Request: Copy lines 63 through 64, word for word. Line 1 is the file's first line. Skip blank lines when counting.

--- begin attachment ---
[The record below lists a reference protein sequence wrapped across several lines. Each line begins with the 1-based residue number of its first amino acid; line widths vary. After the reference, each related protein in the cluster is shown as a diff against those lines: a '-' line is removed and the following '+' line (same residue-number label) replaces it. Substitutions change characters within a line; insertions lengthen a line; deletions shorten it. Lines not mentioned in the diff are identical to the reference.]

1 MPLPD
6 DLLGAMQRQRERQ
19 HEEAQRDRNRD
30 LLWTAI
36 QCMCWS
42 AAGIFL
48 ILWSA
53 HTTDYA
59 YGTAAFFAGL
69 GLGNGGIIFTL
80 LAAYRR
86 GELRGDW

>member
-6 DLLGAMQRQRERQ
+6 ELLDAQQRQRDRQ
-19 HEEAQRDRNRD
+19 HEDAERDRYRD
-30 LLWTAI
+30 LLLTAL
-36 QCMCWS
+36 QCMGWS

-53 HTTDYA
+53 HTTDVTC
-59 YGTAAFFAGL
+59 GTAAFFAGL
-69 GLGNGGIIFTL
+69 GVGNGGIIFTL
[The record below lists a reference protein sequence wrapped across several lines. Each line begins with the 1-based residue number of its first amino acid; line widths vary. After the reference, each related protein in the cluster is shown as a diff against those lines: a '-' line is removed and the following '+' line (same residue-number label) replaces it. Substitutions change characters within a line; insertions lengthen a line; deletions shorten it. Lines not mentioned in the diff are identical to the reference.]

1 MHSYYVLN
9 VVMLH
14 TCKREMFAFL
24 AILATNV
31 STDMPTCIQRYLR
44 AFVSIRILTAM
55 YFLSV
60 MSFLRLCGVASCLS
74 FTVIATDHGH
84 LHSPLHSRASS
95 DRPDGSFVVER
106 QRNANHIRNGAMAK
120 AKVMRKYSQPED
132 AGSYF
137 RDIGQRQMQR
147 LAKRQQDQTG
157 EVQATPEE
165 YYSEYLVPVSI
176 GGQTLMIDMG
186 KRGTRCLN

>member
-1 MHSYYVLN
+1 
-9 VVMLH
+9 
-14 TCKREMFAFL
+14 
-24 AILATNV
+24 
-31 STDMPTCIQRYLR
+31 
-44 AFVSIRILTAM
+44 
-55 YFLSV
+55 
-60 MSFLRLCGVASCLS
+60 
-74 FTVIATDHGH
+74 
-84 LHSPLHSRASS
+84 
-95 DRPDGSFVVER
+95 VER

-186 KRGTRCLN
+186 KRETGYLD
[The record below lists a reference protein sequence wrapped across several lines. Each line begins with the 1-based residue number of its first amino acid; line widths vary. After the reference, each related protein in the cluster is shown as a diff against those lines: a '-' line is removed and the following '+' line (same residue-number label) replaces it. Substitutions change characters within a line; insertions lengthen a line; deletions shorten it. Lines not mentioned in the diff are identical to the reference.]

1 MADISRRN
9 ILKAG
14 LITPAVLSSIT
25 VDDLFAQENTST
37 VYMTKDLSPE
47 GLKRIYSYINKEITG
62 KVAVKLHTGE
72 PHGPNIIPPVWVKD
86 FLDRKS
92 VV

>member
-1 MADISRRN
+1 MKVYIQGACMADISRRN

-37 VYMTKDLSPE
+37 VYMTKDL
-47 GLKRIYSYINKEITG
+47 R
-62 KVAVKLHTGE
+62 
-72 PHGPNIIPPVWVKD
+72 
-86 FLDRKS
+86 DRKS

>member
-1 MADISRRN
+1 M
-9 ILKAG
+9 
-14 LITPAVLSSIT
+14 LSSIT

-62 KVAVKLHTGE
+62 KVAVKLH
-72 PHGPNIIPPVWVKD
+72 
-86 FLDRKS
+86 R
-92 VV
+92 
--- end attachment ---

-55 YFLSV
+55 